Airborne Launch Control Centers (ALCC—pronounced "Al-see") provided a survivable launch capability for the United States Air Force's LGM-30 Minuteman Intercontinental Ballistic Missile (ICBM) force by utilizing the Airborne Launch Control System (ALCS) on board that is operated by an airborne missileer crew. Historically, from 1967 to 1998, the ALCC mission was performed by United States Air Force Boeing EC-135 command post aircraft. This included EC-135A, EC-135C, EC-135G, and EC-135L aircraft.[12][13]

In the late 1960s and early 1970s, ALCS crews belonged to the 44th Strategic Missile Wing (SMW) at Ellsworth AFB and the 91st SMW at Minot AFB. ALCS equipment was installed on various Boeing EC-135 variants to include the EC-135A, EC-135C, EC-135G, and for a short while on the EC-135L.[14]

Starting in 1970, there were only two SAC squadrons that operated ALCS capable aircraft. This included the 2nd Airborne Command and Control Squadron (ACCS) operating EC-135C aircraft out of Offutt AFB and the 4th ACCS operating EC-135A, EC-135C, and EC-135G aircraft out of Ellsworth AFB . All three variants of these EC-135A/C/G aircraft had ALCS equipment installed on board.[12][15]

EC-135G at Ellsworth AFB in South Dakota

The 4th ACCS was the workhorse of ALCS operations. Three dedicated Airborne Launch Control Centers (ALCC) were on ground alert around-the-clock providing ALCS coverage for five of the six Minuteman ICBM Wings. These dedicated ALCCs were mostly EC-135A aircraft but could also have been EC-135C or EC-135G aircraft depending on availability. ALCC No. 1 was on ground alert at Ellsworth AFB and during a wartime scenario would have taken off and orbited between the Minuteman Wings at Ellsworth AFB and F.E. Warren AFB (Wyoming) providing ALCS assistance if needed. ALCCs No. 2 and No. 3 were routinely on forward deployed ground alert at Minot AFB. During a wartime scenario, ALCC No. 3 would have orbited between the Minuteman ICBM Wings at Minot AFB and Grand Forks AFB, both in North Dakota, providing ALCS assistance if needed. ALCC No. 2 was dedicated to orbiting near the Minuteman ICBM Wing at Malmstrom AFB (Montana) providing ALCS assistance if needed. The 4th ACCS also maintained an EC-135C or EC-135G on ground alert at Ellsworth AFB as the West Auxiliary Airborne Command Post (WESTAUXCP) as a backup to SAC's "Looking Glass" Airborne Command Post (ABNCP) as well as a radio relay link between the Looking Glass and ALCCs when airborne. Although equipped with ALCS, the WESTAUXCP did not have a dedicated Minuteman ICBM wing to provide ALCS assistance to.[12][14]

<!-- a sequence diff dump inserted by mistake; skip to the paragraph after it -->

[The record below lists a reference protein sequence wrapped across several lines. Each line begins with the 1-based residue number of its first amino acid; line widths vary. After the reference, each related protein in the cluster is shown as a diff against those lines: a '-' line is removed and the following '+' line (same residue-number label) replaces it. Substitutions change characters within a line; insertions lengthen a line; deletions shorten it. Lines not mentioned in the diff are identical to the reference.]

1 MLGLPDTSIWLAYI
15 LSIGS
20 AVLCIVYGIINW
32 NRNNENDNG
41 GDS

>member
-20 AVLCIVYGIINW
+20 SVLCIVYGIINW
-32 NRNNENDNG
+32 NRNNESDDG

The 2nd ACCS was another major player in ALCS operations. The primary mission of the 2nd ACCS was to fly the SAC ABNCP "Looking Glass" aircraft in continuous airborne operations. However, due to its proximity in orbiting over the central United States, the airborne Looking Glass provided ALCS coverage for the Minuteman ICBM Wing located at Whiteman AFB (Missouri). Not only did Whiteman AFB have Minuteman II ICBMs, but it also had ERCS configured Minuteman missiles on alert. The 2nd ACCS also had an additional EC-135C on ground alert at Offutt AFB as the EASTAUXCP, providing backup to the airborne Looking Glass, radio relay capability, and a means for the Commander in Chief of SAC to escape an enemy nuclear attack. Although the EASTAUXCP was ALCS capable, it did not have a dedicated ALCS mission.[12][16]

Silk Purse

Further information: Operation Silk Purse

Operation Silk Purse program provided four EC-135H command post aircraft to the Commander, U.S. European Command (USEUCOM), which were based at RAF Mildenhall in the United Kingdom.[17] Flown by the 10th Airborne Command and Control Squadron 1970–91.[18] Onboard secure/non-secure communications and avionics equipment was maintained by the 513th Avionics Maintenance Squadron and the 2147th Communications Squadron. Aircraft S/Ns 61–0282, 285, 286 and 291.

Scope Light

Operation Scope Light provided five EC-135C/HJ/P command post aircraft to the Commander in Chief, U.S. Atlantic Command (CINCLANT), which were based at Langley AFB (Virginia). Operated by the 6th Airborne Command and Control Squadron 1972–92.[18]

Blue Eagle

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Operation Blue Eagle provided five EC-135J/P command post aircraft to the Commander in Chief, U.S. Pacific Command (USCINCPAC), which were based at Hickam AFB (Hawaii). Operated by the 9th Airborne Command and Control Squadron 1969–92.[18] Communications, secure/unsecure voice and teletype, handled by the 1957th Communications Group, Hickam AFB (1969–1992)